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When you buy a ticket from an airline they are on the hook for getting to your destination. So they will not sell tickets with impossible connections. Every airport has a minimum connection time, and for some airports that can indeed be as low as 30 minutes.

In Europe competition between airlines is fierce. And for example when Lufthansa offers a ZRH-MUC-HEL ticket this is in competition with Finnair's direct flights, so they will want to offer as short a connection as possible.

For this reason European Hub airports are often setup to make such short connections possible.

When connecting there are several scenarios. In those countries of Europe that are part of the Schengen agreement flights are divided in "internal" to Schengen, and "external". You can compare that to "domestic" and "international" in the US. For external flights another important distinction is that between "clean" origins, which have the same security standards as the EU (eg. USA, CA), and "non clean".

All Schengen airports are considered "clean". So most airports nowadays do not separate arriving and departing Schengen passengers. When you get of the plane you get discharged directly in to the Schengen departure concourse, where you just walk to your next gate. Minimum transfer time than just becomes the time one would need to walk between the gate pair that is furthest apart, and can easily be as low as 20 min.

For non-Schengen to non-Schengen it depends if you arrive "clean" or not. If you arrive "clean" many airports will also directly send you to the non-Schengen departure concourse. So short connections are easy there as well. If you connect to a Schengen destination you will need to go through passport control which can be fast too.

If you arrive from a "non clean" destination you will need to pass through security. Often passengers with short connection get access to the fast track lane.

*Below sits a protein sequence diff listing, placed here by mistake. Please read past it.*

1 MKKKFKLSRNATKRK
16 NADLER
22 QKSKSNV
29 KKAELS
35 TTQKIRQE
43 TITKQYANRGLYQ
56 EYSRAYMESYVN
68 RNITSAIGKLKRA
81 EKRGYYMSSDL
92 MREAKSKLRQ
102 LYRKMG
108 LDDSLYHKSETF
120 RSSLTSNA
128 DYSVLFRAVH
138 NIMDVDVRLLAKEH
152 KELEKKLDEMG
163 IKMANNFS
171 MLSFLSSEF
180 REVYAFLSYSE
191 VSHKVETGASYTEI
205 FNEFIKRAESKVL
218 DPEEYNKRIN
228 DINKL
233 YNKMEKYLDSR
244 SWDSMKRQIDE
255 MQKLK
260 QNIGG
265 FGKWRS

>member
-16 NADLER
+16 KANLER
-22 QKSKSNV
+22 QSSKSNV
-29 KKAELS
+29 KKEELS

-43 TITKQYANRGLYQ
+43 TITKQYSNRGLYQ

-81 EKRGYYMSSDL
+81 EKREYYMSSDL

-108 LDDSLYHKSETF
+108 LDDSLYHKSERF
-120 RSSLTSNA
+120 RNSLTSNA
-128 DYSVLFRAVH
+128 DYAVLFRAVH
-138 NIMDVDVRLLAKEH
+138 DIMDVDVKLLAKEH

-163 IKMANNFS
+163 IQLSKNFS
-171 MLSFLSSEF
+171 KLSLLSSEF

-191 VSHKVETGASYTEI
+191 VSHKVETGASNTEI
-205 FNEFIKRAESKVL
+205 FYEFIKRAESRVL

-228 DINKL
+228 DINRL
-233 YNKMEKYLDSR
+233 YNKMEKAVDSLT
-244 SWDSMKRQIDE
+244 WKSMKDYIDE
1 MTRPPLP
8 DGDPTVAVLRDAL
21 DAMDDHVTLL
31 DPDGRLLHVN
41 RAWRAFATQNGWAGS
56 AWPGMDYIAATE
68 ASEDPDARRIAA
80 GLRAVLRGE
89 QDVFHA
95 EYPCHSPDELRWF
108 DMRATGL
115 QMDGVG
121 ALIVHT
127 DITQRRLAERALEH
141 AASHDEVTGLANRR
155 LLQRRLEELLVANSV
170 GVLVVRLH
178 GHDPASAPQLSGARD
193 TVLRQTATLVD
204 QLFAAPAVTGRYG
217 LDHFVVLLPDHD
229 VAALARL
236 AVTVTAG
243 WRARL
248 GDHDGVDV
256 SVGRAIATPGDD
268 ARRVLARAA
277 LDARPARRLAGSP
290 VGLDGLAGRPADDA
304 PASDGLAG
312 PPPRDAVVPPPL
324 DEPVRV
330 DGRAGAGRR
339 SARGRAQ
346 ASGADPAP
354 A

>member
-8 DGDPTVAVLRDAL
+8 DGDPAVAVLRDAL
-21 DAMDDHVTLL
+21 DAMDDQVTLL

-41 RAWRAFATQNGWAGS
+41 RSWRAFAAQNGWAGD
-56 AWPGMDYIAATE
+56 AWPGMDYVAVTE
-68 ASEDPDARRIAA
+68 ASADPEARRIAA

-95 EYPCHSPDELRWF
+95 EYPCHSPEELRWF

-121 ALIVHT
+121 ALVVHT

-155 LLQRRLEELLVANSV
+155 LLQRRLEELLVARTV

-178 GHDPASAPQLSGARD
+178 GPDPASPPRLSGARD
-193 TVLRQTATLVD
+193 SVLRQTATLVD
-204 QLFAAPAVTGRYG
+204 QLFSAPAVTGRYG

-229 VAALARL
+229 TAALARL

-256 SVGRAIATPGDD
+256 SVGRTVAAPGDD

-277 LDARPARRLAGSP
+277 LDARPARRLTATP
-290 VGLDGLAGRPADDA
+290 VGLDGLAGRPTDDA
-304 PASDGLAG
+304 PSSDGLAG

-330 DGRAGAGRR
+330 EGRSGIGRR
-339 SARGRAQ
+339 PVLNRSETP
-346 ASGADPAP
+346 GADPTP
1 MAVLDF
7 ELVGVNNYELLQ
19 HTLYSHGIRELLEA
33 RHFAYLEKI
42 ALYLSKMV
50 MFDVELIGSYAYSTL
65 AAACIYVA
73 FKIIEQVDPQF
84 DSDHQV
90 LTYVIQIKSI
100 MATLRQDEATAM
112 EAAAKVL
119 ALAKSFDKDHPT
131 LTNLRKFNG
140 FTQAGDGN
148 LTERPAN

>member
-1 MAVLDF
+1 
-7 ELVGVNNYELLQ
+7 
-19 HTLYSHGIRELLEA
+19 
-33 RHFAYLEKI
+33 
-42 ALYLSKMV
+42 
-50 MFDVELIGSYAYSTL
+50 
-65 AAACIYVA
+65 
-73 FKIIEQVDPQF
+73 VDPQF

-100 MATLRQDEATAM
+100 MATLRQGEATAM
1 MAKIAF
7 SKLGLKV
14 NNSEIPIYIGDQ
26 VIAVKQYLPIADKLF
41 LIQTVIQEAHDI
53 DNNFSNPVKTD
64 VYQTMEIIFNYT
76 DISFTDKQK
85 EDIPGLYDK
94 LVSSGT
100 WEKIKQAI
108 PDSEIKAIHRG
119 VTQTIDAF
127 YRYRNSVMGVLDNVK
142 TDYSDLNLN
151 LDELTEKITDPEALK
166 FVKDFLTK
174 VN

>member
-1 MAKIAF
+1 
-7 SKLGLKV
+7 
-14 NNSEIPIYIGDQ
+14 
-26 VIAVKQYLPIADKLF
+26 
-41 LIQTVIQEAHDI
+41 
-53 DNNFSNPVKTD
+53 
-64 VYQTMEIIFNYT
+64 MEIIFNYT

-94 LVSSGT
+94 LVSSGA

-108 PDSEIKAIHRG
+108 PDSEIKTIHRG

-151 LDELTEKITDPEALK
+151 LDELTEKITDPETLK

Some airports are setup for very fast connections. Munich (MUC) is an example. Frankfurt is an example where fast connections are still possible if you do not think to much and just follow the signs.

An example:

Last week I travelled EDI to ZRH via FRA. The connection as scheduled was going to be just one hour. My plane from EDI however left half an hour late. We were parked at a remote stand (about as far away as possible it seemed) and bussed in. And for some reason we got bussed to a "non clean, non Schengen" gate in stead of a "clean, non Schengen" gate. I got there as my next flight had already been boarding for 10 minutes. I had to go through security (took 7 minutes) and passport control (took 10 seconds) and arrived at my next flight just in time to still be allowed on board. Had I missed it then LH would have just put me on the next ZRH bound flight. (There were for more departures to ZRH that evening.)

It is actually remarkable how long a minute really is...

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  • Is this true even when you buy a single ticket but the two legs are with different airlines (due to sharing)?
    – user
    Feb 13 '20 at 22:43
  • This is true when different airlines are involved, as long as it is on one ticket. This does require cooperation between the airlines, but is quite common. Feb 14 '20 at 11:58